Australia's wine industry faces severe oversupply problems that will need years to resolve, experts say, pointing to Chinese tariffs, high production and export bottlenecks during the COVID-19 pandemic.
Vineyards nationwide have enough wine in domestic storage to fill 859 Olympic swimming pools, Rabobank said this week in its third-quarter wine report.
"That’s over two billion litres of wine, or over 2.8 billion bottles," said RaboResearch analyst Pia Piggott, adding that the inventory was depressing prices, particularly for commercial red wines.
Ties with biggest trading partner China deteriorated in 2020 after Australia called for an inquiry into the origins of COVID, triggering reprisals by Beijing, such as anti-dumping duties on Australian wine and barley.
The curbs battered the wine industry, with exports to China shrinking to just A$8.1 million ($5.2 million) in the year to June, from a peak of A$1.2 billion for the year to January 2020, when the pandemic began to take hold.
"No other market can quickly compensate for the China market," said Lee McLean, chief executive of industry body Australian Grape & Wine, thanks to Chinese drinkers' obsession with red wine.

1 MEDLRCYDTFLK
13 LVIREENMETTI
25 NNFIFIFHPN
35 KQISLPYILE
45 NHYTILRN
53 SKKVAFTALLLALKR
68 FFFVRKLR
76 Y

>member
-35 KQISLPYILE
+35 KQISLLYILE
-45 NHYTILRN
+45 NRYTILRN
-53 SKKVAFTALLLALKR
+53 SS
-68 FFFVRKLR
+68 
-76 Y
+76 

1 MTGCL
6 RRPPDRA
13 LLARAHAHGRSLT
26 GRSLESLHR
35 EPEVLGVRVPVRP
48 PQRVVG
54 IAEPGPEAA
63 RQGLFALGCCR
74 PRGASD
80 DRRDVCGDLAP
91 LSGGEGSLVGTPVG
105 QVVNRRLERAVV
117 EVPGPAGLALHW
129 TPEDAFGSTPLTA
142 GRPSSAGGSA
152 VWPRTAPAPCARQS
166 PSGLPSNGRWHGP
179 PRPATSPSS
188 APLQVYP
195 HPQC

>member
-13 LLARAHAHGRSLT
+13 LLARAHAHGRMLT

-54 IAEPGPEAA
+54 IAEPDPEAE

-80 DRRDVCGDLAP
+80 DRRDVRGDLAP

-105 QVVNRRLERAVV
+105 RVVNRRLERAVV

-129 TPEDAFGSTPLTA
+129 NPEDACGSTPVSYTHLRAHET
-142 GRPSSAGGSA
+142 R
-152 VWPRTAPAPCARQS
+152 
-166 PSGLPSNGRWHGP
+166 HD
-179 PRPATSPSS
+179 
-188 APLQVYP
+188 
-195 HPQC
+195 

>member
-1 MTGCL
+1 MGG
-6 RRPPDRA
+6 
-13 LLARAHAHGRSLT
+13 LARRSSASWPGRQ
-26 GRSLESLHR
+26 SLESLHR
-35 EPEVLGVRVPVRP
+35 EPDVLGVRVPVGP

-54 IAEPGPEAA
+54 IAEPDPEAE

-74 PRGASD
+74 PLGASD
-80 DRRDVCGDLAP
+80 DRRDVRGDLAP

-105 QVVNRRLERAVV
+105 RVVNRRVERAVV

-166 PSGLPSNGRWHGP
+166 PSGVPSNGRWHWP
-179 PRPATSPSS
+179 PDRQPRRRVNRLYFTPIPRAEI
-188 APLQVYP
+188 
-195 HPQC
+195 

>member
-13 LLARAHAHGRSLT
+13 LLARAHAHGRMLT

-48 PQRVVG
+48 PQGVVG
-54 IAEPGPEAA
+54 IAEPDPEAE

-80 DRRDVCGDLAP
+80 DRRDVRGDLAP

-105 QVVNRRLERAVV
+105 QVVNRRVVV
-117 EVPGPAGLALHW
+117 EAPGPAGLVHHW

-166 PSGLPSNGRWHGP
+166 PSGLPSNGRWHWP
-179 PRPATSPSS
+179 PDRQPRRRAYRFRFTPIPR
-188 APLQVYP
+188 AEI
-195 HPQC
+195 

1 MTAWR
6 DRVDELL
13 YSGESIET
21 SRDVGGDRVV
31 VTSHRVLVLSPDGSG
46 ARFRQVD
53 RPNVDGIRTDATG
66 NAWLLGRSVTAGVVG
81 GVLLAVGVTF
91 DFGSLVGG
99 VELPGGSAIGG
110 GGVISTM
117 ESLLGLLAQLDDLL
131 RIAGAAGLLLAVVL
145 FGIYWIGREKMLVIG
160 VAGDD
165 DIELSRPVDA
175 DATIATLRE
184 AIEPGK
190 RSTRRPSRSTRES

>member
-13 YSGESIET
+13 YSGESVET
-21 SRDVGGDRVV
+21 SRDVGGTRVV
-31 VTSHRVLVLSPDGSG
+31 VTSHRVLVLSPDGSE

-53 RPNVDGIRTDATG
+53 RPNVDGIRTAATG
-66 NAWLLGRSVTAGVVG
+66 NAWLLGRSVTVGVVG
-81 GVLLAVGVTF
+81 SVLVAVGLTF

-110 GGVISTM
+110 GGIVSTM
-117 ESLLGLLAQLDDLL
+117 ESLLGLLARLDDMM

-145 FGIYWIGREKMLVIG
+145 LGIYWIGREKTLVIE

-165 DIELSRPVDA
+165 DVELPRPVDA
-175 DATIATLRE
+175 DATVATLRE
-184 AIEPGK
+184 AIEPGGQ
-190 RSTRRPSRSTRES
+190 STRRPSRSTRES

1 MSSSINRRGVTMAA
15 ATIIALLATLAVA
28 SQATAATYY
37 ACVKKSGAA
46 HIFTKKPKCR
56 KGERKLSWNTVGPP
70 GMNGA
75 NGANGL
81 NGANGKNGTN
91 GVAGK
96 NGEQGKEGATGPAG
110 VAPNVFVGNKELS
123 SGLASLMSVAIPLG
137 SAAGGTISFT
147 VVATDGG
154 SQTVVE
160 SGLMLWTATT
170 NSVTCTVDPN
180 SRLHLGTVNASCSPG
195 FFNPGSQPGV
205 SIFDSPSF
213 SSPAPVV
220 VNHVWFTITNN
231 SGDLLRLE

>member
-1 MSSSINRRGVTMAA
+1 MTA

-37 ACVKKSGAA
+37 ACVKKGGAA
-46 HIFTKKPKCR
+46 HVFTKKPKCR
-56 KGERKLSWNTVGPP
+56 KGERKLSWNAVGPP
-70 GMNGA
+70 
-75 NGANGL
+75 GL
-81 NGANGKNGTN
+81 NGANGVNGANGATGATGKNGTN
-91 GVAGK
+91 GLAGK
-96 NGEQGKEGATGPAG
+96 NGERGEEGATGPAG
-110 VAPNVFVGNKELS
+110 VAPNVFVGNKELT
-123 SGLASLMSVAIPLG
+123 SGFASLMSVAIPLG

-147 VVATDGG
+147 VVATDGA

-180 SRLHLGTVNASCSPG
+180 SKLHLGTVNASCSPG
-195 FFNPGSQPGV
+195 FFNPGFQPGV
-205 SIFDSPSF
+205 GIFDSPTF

Diversification into markets such as Britain, Europe, the United States, and elsewhere in Asia would take time to yield results, McLean added.
China, traditionally an avid purchaser of Australian commodities, including iron ore, resumed buying coal and timber this year after tension between the two has eased since the centre-left Labor party won power in Australia last year.
The recent removal of tariffs on Australian barley has fed hopes for an early easing of the five-year tariffs China imposed on Australian wine in 2021.
But even if the tariffs are lifted this year and Chinese wine consumption recovers, Australia’s wine industry will take at least two years to work through the surplus, Piggott said, as the curbs had coincided with an exceptional growing season.
"This coincided with COVID, logistics bottlenecks and inflation, which were major hurdles in the way of plans to grow and diversify exports," she added.
"Thus, two-plus years into the tariff, prices of Australian commercial red grapes have significantly declined, and oversupply issues remain."
Australian wine exports declined a tenth in value to A$1.87 billion and 1% in volume to 621 million litres in the year ended June, Wine Australia’s Export Report said in July.
The crisis has made quality red wines more affordable for Australian domestic consumers, however.
"All we can say is next time you go to buy a bottle of wine, make sure it's Australian," McLean said.